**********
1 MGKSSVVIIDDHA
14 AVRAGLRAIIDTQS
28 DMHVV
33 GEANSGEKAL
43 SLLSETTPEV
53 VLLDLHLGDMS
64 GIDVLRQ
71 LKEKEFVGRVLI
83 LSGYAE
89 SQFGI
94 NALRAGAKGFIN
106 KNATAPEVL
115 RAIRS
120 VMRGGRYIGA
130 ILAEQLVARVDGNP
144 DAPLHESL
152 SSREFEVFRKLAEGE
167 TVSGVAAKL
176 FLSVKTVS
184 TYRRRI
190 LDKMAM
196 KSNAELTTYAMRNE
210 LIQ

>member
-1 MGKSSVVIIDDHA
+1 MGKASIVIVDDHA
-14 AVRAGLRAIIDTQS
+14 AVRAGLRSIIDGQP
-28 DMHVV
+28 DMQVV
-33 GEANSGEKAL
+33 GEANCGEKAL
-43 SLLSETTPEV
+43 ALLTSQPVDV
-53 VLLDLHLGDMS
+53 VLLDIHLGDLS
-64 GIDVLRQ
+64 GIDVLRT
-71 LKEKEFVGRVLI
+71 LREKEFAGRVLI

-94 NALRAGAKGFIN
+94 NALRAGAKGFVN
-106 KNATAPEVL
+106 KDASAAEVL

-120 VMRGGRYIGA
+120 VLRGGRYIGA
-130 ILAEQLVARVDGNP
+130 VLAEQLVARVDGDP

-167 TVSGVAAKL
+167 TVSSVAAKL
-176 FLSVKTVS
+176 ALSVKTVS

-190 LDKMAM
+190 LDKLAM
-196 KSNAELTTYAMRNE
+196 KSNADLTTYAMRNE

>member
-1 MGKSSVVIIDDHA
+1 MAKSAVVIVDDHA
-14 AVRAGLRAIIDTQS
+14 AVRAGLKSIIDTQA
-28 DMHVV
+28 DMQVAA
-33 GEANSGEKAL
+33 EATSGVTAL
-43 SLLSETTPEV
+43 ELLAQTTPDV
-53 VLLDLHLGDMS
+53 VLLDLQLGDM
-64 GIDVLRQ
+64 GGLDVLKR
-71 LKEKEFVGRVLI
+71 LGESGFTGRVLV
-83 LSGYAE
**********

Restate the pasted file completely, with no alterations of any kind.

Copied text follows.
1 MGKSSVVIIDDHA
14 AVRAGLRAIIDTQS
28 DMHVV
33 GEANSGEKAL
43 SLLSETTPEV
53 VLLDLHLGDMS
64 GIDVLRQ
71 LKEKEFVGRVLI
83 LSGYAE
89 SQFGI
94 NALRAGAKGFIN
106 KNATAPEVL
115 RAIRS
120 VMRGGRYIGA
130 ILAEQLVARVDGNP
144 DAPLHESL
152 SSREFEVFRKLAEGE
167 TVSGVAAKL
176 FLSVKTVS
184 TYRRRI
190 LDKMAM
196 KSNAELTTYAMRNE
210 LIQ

>member
-1 MGKSSVVIIDDHA
+1 MGKASIVIVDDHA
-14 AVRAGLRAIIDTQS
+14 AVRAGLRSIIDGQP
-28 DMHVV
+28 DMQVV
-33 GEANSGEKAL
+33 GEANCGEKAL
-43 SLLSETTPEV
+43 ALLTSQPVDV
-53 VLLDLHLGDMS
+53 VLLDIHLGDLS
-64 GIDVLRQ
+64 GIDVLRT
-71 LKEKEFVGRVLI
+71 LREKEFAGRVLI

-94 NALRAGAKGFIN
+94 NALRAGAKGFVN
-106 KNATAPEVL
+106 KDASAAEVL

-120 VMRGGRYIGA
+120 VLRGGRYIGA
-130 ILAEQLVARVDGNP
+130 VLAEQLVARVDGDP

-167 TVSGVAAKL
+167 TVSSVAAKL
-176 FLSVKTVS
+176 ALSVKTVS

-190 LDKMAM
+190 LDKLAM
-196 KSNAELTTYAMRNE
+196 KSNADLTTYAMRNE

>member
-1 MGKSSVVIIDDHA
+1 MAKSAVVIVDDHA
-14 AVRAGLRAIIDTQS
+14 AVRAGLKSIIDTQA
-28 DMHVV
+28 DMQVAA
-33 GEANSGEKAL
+33 EATSGVTAL
-43 SLLSETTPEV
+43 ELLAQTTPDV
-53 VLLDLHLGDMS
+53 VLLDLQLGDM
-64 GIDVLRQ
+64 GGLDVLKR
-71 LKEKEFVGRVLI
+71 LGESGFTGRVLV
-83 LSGYAE